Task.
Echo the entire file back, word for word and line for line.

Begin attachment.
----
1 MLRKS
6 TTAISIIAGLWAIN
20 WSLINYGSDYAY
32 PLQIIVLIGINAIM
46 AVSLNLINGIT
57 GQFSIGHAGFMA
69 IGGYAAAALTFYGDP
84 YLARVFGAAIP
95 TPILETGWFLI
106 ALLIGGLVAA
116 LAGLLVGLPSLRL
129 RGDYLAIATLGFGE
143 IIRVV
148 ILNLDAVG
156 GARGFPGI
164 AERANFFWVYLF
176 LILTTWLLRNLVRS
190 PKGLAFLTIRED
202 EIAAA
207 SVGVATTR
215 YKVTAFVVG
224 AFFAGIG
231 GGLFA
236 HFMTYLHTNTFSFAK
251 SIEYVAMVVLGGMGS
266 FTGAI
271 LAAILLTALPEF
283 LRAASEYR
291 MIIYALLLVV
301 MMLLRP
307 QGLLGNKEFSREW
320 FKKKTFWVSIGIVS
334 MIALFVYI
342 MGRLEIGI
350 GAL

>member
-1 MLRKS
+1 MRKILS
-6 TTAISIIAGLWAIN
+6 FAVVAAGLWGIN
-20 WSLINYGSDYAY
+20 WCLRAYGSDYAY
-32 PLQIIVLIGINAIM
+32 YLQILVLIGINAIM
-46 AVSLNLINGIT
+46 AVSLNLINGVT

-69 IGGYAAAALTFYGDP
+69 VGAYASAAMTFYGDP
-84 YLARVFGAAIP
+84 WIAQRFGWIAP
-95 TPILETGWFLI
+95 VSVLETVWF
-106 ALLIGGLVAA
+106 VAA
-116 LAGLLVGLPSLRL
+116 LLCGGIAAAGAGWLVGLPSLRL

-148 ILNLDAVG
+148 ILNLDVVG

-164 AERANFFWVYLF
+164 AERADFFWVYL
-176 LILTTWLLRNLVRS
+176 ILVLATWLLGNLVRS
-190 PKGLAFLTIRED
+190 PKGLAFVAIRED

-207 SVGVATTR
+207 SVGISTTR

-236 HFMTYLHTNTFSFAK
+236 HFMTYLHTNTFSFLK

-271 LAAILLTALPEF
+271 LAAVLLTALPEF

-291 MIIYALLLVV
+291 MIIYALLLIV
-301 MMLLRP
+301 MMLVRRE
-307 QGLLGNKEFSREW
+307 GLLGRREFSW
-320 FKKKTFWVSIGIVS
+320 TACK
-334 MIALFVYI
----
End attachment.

1 MLRKS
6 TTAISIIAGLWAIN
20 WSLINYGSDYAY
32 PLQIIVLIGINAIM
46 AVSLNLINGIT
57 GQFSIGHAGFMA
69 IGGYAAAALTFYGDP
84 YLARVFGAAIP
95 TPILETGWFLI
106 ALLIGGLVAA
116 LAGLLVGLPSLRL
129 RGDYLAIATLGFGE
143 IIRVV
148 ILNLDAVG
156 GARGFPGI
164 AERANFFWVYLF
176 LILTTWLLRNLVRS
190 PKGLAFLTIRED
202 EIAAA
207 SVGVATTR
215 YKVTAFVVG
224 AFFAGIG
231 GGLFA
236 HFMTYLHTNTFSFAK
251 SIEYVAMVVLGGMGS
266 FTGAI
271 LAAILLTALPEF
283 LRAASEYR
291 MIIYALLLVV
301 MMLLRP
307 QGLLGNKEFSREW
320 FKKKTFWVSIGIVS
334 MIALFVYI
342 MGRLEIGI
350 GAL

>member
-1 MLRKS
+1 MRKILS
-6 TTAISIIAGLWAIN
+6 FAVVAAGLWGIN
-20 WSLINYGSDYAY
+20 WCLRAYGSDYAY
-32 PLQIIVLIGINAIM
+32 YLQILVLIGINAIM
-46 AVSLNLINGIT
+46 AVSLNLINGVT

-69 IGGYAAAALTFYGDP
+69 VGAYASAAMTFYGDP
-84 YLARVFGAAIP
+84 WIAQRFGWIAP
-95 TPILETGWFLI
+95 VSVLETVWF
-106 ALLIGGLVAA
+106 VAA
-116 LAGLLVGLPSLRL
+116 LLCGGIAAAGAGWLVGLPSLRL

-148 ILNLDAVG
+148 ILNLDVVG

-164 AERANFFWVYLF
+164 AERADFFWVYL
-176 LILTTWLLRNLVRS
+176 ILVLATWLLGNLVRS
-190 PKGLAFLTIRED
+190 PKGLAFVAIRED

-207 SVGVATTR
+207 SVGISTTR

-236 HFMTYLHTNTFSFAK
+236 HFMTYLHTNTFSFLK

-271 LAAILLTALPEF
+271 LAAVLLTALPEF

-291 MIIYALLLVV
+291 MIIYALLLIV
-301 MMLLRP
+301 MMLVRRE
-307 QGLLGNKEFSREW
+307 GLLGRREFSW
-320 FKKKTFWVSIGIVS
+320 TACK
-334 MIALFVYI